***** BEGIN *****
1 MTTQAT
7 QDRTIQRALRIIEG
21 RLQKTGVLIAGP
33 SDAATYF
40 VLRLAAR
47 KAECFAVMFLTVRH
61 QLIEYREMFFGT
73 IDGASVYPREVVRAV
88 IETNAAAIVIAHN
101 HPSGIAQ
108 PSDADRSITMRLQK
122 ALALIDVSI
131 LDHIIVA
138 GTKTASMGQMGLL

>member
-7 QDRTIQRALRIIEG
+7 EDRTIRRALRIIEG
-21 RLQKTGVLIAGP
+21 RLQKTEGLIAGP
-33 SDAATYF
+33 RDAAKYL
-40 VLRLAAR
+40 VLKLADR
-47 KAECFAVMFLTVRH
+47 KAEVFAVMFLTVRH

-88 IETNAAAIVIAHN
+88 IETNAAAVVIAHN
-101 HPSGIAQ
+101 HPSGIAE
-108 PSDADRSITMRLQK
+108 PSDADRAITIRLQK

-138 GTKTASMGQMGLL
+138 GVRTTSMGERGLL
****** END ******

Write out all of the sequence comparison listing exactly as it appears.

1 MTTQAT
7 QDRTIQRALRIIEG
21 RLQKTGVLIAGP
33 SDAATYF
40 VLRLAAR
47 KAECFAVMFLTVRH
61 QLIEYREMFFGT
73 IDGASVYPREVVRAV
88 IETNAAAIVIAHN
101 HPSGIAQ
108 PSDADRSITMRLQK
122 ALALIDVSI
131 LDHIIVA
138 GTKTASMGQMGLL

>member
-7 QDRTIQRALRIIEG
+7 EDRTIRRALRIIEG
-21 RLQKTGVLIAGP
+21 RLQKTEGLIAGP
-33 SDAATYF
+33 RDAAKYL
-40 VLRLAAR
+40 VLKLADR
-47 KAECFAVMFLTVRH
+47 KAEVFAVMFLTVRH

-88 IETNAAAIVIAHN
+88 IETNAAAVVIAHN
-101 HPSGIAQ
+101 HPSGIAE
-108 PSDADRSITMRLQK
+108 PSDADRAITIRLQK

-138 GTKTASMGQMGLL
+138 GVRTTSMGERGLL